EU institutions reach provisional agreement on animal health laws
The European Parliament and the Council of the EU reached a provisional agreement on the outstanding issues concerning the proposal for a regulation on animal health law at a meeting on June 1.
The regulation is expected to be formally adopted before the end of 2015, after the final procedures including the legal-linguistic revision of the text, are completed, the Council says.
It will become applicable five years after its entry into force, it says.
The Council says that the animal health law aims to ensure high standards of animal and public health in the EU.
It will provide a single overarching legal framework with harmonised principles across the sector, which is currently regulated by a series of linked and interrelated regulations and directives, it says.
It aims to reduce the adverse effects of those transmissible animal diseases and to limit the potential negative effects of the measures taken to prevent and control them, the Council says.
It also puts a high emphasis on the prevention of animal diseases and places a special importance on biosecurity measures as a key prevention tool, it says.
The diseases which will be subject to specific disease prevention and control rules are listed in the Annex to the Regulation, it says.
The initial list includes those diseases which currently qualify for EU funding (Regulation 652/2014), the Council says.
The Council says that the list will be reviewed and revised by the European Commission before the start of application of the animal health law, to ensure that all those diseases – and only those diseases – which meet the strict harmonised criteria set out in the animal health law are on that list.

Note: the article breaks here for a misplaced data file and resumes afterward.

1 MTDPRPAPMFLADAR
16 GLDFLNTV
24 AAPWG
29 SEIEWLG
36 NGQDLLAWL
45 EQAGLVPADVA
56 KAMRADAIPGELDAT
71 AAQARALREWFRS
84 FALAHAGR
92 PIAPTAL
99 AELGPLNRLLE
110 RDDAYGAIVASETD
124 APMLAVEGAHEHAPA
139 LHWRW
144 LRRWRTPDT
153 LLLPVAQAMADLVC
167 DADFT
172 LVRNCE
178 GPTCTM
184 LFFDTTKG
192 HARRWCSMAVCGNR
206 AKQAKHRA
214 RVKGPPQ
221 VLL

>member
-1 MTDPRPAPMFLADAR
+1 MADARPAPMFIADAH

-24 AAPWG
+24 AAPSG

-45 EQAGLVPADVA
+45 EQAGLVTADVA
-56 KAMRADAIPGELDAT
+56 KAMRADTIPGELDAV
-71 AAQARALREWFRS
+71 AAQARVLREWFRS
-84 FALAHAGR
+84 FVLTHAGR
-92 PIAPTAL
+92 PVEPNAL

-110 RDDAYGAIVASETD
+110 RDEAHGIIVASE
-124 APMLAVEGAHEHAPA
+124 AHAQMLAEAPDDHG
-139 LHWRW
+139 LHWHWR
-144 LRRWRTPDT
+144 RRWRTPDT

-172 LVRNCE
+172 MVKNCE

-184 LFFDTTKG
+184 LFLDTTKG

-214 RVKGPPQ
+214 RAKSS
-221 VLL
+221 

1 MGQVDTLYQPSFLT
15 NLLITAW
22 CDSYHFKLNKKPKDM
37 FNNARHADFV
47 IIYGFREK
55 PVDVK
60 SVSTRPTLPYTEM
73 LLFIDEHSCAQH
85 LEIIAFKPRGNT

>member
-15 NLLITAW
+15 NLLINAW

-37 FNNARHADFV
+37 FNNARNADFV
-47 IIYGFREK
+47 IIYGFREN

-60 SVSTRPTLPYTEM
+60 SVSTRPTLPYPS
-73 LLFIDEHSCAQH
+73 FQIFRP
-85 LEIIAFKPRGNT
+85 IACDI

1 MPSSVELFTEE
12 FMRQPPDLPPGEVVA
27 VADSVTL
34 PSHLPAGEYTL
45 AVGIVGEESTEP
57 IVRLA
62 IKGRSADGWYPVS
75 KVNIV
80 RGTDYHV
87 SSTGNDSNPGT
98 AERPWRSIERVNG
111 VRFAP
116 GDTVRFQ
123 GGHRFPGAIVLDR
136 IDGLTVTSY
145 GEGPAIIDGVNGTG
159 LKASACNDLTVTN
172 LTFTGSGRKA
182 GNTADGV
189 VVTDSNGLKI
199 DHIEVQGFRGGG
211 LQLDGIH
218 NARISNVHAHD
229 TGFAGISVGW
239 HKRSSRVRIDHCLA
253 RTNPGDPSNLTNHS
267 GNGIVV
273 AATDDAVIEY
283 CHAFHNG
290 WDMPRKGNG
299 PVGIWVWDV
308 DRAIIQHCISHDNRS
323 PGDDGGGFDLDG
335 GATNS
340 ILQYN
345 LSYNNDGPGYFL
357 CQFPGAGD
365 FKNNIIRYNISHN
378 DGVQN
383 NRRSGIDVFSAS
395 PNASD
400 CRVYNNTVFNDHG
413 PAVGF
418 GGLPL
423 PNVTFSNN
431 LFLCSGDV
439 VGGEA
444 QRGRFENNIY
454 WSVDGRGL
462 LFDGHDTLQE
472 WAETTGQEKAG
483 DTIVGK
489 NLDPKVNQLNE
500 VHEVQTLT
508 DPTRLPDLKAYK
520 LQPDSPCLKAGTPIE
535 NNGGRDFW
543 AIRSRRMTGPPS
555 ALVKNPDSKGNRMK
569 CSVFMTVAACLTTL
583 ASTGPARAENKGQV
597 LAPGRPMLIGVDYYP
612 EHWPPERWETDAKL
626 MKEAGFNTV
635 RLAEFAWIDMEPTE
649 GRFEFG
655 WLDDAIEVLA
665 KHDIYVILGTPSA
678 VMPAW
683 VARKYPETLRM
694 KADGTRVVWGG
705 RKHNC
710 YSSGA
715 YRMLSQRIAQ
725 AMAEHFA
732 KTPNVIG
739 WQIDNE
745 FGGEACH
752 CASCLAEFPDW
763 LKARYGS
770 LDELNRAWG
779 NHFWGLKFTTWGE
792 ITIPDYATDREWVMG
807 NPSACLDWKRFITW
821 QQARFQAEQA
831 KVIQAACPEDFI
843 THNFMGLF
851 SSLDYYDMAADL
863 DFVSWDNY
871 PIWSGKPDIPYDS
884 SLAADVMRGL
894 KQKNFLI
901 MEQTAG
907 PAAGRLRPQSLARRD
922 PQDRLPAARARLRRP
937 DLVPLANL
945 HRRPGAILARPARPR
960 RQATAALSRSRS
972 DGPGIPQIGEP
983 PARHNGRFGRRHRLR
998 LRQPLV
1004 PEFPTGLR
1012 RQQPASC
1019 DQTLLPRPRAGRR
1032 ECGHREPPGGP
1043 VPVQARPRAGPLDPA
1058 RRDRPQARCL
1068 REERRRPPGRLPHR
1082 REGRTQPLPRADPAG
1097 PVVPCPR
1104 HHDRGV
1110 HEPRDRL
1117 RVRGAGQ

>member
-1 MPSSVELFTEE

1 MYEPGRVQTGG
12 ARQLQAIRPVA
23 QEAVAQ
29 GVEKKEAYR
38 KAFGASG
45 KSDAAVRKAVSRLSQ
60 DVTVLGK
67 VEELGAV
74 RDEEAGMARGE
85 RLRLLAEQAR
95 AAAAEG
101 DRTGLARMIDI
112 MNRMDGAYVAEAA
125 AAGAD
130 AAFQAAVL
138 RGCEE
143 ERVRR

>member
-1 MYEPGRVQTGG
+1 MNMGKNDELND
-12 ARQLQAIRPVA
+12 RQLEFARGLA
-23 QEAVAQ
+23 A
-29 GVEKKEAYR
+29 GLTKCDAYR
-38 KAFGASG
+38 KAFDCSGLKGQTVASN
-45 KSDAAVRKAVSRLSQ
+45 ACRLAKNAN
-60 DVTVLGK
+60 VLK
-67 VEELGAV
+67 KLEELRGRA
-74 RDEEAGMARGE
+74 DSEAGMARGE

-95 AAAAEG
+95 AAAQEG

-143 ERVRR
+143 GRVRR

- The relationship of animal health with public health,
- The relationship of animal health with food and feed safety,
- The relationship of animal health with antimicrobial resistance and with animal welfare, including the sparing of any avoidable pain, distress or suffering.
- However, they do not replace, duplicate or overlap with the existing EU legislation on animal welfare.
The animal health law will be complemented by a set of more detailed rules to be adopted at a later stage by the Commission in accordance with the empowerments defined by the co-legislators, the Council says.
The proposal for a regulation on animal health law was originally issued as a part of a package of reviews relating to animal health, health of plants and official controls of plants, animals, food and feed, it says.
Janis Duklavs, President of the Council and the Latvian Minister for Agriculture, said that the new Regulation sets out a clear and single legal framework to ensure a better prevention and control of animal diseases transmissible between animals and from animals to humans.
“It takes into account new challenges such as diseases that up to recently were not known, increased trade volumes and technological developments,” he said.